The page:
Writing Books & Ebooks: Can I Make a Profit?

Where’s the money in writing?

I hope you’ve been enjoying my weekly writing lessons. I love teaching people about writing books. I know we all write for different reasons, but in case you’d like to make some money on your books, kept reading. That’s what I’ll be discussing this month.

Now the truth is that most authors rarely make a profit on one book. They either need to write more than one book, often a series, or build a business around their book by offering other products and services like CDs, seminars, and coaching.

Oh, you’ll find the occasional one-book wonder, the bestselling darling of the literary world, but that happens so infrequently that I wouldn’t suggest you count on it! And more often than not, it occurs with fiction rather than nonfiction.

So where’s the money in writing?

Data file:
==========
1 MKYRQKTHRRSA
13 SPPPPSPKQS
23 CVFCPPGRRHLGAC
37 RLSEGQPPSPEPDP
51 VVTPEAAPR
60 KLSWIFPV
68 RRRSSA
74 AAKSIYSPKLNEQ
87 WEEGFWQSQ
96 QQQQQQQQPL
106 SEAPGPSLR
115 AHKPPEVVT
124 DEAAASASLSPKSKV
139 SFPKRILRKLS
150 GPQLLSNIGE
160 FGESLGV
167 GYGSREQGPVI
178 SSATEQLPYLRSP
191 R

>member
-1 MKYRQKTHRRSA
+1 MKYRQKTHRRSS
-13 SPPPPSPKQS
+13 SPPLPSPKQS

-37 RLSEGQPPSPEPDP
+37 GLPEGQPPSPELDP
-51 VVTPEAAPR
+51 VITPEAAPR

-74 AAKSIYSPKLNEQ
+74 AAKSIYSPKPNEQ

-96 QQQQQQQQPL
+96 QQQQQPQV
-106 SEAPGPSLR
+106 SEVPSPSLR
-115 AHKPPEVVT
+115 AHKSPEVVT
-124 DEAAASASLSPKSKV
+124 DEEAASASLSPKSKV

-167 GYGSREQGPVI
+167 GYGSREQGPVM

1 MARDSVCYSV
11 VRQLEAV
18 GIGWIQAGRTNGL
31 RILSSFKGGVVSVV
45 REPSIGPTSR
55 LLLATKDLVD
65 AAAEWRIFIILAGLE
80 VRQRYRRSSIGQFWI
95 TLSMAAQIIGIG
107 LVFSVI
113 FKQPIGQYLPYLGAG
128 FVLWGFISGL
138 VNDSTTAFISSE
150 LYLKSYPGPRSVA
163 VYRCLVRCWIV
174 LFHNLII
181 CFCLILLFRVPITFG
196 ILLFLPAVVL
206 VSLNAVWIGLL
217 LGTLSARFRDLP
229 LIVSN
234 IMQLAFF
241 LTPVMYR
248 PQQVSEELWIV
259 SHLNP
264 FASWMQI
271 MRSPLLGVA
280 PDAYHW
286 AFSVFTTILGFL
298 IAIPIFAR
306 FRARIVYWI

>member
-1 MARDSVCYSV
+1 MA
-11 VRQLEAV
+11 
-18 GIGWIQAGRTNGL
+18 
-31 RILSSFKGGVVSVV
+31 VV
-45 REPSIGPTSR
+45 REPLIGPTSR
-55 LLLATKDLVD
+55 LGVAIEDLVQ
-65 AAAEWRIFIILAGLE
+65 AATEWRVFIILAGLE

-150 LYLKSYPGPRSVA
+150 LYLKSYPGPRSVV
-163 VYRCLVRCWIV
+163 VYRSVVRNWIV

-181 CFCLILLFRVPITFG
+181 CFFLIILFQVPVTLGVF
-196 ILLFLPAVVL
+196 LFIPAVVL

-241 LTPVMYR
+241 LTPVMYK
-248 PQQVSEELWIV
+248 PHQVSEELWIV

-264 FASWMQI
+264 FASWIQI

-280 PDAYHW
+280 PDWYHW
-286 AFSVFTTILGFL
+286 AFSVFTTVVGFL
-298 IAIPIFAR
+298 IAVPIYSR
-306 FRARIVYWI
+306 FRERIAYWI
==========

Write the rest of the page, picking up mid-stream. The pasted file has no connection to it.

Here are some profit centers you can count on as a book or ebook author:

  1. Write a book or ebook to a large enough target audience and promote the heck out of it. If you already have a following—a list or a large database—you may sell a substantial number of books to see a profit from one book or ebook.
  2. Plan a series of books, like the Chicken Soup or For Dummies franchise. You can either write a number of books on one topic to many audiences such as dog training for different types of dogs (Collies, dachshunds, poodles, etc.) or write on several topics for one audience, like exercise, diet, dressing, etc. for pregnant women. (One subject, many target markets or One market, many subjects)
  3. Build a business around your one book by adding a seminar, CD set, teleclass, or coaching services. People learn in various formats, so offer them. And this way you have multiple streams of income.

Yes, you can make a profit writing books and ebooks. Keep reading this month for more on these ideas.

Happy writing,

Andrea

Andrea Susan Glass
www.WritersWay.com